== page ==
After the information is collected and input into the computer, the technician will measure your resting heart rate and blood pressure, and also perform an initial electrocardiogram to trace the electrical activity of your heart at rest. Then you will be asked to lay down on your left side and an initial echocardiogram will be administered (sometimes, the echocardiogram is performed before the electrocardiogram). The echocardiographer will apply gel to your chest to assist the machine to collect a good image of your heart in motion. The echocardiographer will then place a small wand called a transducer into the gel and by moving the wand around the chest, an image of the heart will be generated and displayed on the video monitor included in the echocardiograph. You will also hear the amplified sound of your heart beat which the echocardiographer uses to detect abnormalities in the heart valves. During the echocardiogram, you may be asked to change position, hold your breath, or take other actions. This aids the echocardiographer to create the most accurate image possible. As soon as your initial echocardiogram (called the resting echocardiogram) is completed, you will be asked to step on the treadmill to begin the exercise portion of the procedure.

At first, the treadmill will move at a very slow rate. Approximately every three minutes, your blood pressure and heart rate will be measured and the treadmill will increase in speed and elevation. At first, it will be as if you are slowly walking on level ground. Then, the speed and elevation will change and you will be walking faster up a small incline. Based upon your physical condition and how your heart rate reacts to the changing speed and elevation of the treadmill, the exercise portion of the procedure may last for just a few minutes or perhaps fifteen minutes or longer. The longer the procedure lasts, the faster the treadmill will go and the higher the elevation. After several minutes, if your heart rate and physical condition permit, you will feel like you are running up a hill. Throughout the procedure, the technician will ask you how you feel. If at any time if you feel severe fatigue, chest pain, or other significant discomfort, you should tell the technician and ask that the procedure stop. The goal of the exercise portion of the procedure is merely to raise your heart rate to near the maximum rate, if possible. Once the heart rate increases sufficiently, or you feel like you should stop, the exercise portion of the exam will be terminated.

Immediately after the exercise concludes, you will be asked to again lay down near the echocardiograph for another echocardiogram. This echocardiogram will be a repeat of the one you were given before the exercise portion of the procedure. The echocardiographer will collect motion images of your heart that will allow the physician to identify abnormalities that appear only after the heart muscle is exercised. Once the second echocardiogram is complete, the procedure is over.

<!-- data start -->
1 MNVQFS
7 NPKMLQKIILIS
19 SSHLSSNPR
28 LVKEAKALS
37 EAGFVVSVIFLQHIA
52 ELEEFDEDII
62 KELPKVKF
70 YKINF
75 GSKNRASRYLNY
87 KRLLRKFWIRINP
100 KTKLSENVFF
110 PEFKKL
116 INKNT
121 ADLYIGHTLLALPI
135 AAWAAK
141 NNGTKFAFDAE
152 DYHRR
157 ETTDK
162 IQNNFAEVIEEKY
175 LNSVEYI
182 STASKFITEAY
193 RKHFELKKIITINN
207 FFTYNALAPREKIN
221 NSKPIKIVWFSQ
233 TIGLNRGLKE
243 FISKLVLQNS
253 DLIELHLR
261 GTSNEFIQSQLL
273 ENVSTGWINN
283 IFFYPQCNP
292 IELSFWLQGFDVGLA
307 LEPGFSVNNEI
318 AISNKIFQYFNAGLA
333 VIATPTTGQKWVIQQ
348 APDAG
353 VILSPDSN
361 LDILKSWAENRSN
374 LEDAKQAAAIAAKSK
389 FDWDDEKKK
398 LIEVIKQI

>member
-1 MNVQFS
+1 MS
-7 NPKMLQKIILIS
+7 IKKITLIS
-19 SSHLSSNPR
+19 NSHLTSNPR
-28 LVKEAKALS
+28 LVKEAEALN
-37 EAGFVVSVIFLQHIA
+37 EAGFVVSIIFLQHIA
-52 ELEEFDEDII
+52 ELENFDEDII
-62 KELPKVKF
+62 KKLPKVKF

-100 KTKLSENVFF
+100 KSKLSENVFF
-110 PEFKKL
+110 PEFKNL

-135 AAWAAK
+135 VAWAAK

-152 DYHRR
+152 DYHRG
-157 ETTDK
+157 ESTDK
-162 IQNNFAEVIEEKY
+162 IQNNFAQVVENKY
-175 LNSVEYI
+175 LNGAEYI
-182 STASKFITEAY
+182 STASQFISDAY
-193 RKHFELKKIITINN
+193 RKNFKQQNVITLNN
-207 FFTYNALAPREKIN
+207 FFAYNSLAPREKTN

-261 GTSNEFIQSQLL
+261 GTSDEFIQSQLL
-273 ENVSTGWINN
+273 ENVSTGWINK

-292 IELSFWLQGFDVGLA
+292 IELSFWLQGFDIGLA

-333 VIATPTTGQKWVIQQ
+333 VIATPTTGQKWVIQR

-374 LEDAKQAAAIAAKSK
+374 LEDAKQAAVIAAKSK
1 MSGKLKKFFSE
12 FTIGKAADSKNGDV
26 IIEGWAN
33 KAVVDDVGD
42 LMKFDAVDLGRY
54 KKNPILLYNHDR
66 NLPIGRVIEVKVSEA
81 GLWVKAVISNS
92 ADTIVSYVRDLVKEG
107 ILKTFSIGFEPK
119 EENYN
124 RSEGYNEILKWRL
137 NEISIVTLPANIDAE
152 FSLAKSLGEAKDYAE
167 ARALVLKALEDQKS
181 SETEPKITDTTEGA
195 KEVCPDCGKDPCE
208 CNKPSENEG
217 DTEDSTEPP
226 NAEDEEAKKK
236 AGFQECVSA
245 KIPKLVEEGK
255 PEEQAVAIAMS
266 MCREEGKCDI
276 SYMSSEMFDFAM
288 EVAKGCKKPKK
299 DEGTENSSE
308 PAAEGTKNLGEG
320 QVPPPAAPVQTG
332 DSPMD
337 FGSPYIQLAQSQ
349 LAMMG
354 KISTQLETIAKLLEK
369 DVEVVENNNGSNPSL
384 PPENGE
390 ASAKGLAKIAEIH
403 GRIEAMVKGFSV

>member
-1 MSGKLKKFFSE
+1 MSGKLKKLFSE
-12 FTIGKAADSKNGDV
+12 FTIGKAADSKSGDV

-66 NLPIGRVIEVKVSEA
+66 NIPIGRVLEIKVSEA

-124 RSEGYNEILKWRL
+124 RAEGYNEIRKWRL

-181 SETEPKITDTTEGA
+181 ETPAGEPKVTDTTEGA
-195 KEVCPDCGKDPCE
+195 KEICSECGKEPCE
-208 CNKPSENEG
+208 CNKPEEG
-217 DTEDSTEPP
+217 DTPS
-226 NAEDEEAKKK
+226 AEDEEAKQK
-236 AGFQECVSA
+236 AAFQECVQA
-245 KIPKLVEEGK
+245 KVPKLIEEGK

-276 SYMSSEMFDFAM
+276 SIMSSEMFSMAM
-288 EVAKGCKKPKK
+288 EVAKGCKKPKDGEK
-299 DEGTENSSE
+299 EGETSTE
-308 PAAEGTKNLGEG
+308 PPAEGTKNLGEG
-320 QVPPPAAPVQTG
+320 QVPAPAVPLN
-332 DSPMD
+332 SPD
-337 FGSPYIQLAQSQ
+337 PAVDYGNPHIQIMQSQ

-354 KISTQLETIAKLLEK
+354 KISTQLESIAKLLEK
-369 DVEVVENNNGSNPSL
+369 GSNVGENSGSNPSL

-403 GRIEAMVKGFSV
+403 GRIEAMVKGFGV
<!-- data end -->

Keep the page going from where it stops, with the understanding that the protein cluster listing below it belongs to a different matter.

After the Procedure

Following the stress echo test, the technician will remove the wires and electrodes from your chest, arms and legs. You will also be given a cloth or paper towel to remove the excess gel that was used during the echocardiograms. You will then be able to put your shirt on and leave the examination room. No special requirements or restrictions follow a cardiac stress test, but you may feel fatigued from the exercise. You are able to eat or drink as normal following the procedure. Usually, the physician will be able to give you a complete report within a day or two.


Frequently Asked Questions

What is the doctor looking for?

The doctor is looking for abnormalities in the function of the heart that are produced when the heart is exercised or stressed. These may include blocked coronary arteries, problems with heart valves, blood clots, or excess fluid around the heart.

Where are the tests done?

The procedure is performed in the stress lab.

May I eat or drink?

You must not eat or drink at least six hours before the test.

What about medications?

You need to discuss your medications with your doctor or nurse. You should be off Beta Blockers and Calcium Channel Blockers for 24 hours before the test. If you are diabetic, take half of your usual insulin. You may bring the rest of your dose and something to eat or drink if you feel you need it. Do NOT take pill form of diabetes medication unless otherwise instructed. All other medications except those we mentioned may be taken with a sip of water. * If you have any questions, please call your Doctor.

Will I have an IV?


Do I Need Special Clothing?

You should wear comfortable clothing and shoes suitable for walking or jogging.

How Long Does The Test Take?

The entire procedure should last approximately 1 1/2 to 2 hours.

How safe is a stress echo test?

The exercise portion of the test does include some risk due to the nature of exercising the heart muscle, but a stress echo test is considered a relatively low-risk procedure.

How accurate is a stress echo test?

Generally, a stress echo test is considered highly reliable and capable of detecting heart disease in more than 85 percent of patients with coronary artery disease. The actual reliability of the procedure depends on the quality of the echocardiogram images and the ability of the patient to generate a sufficient heart rate during the exercise portion of the procedure.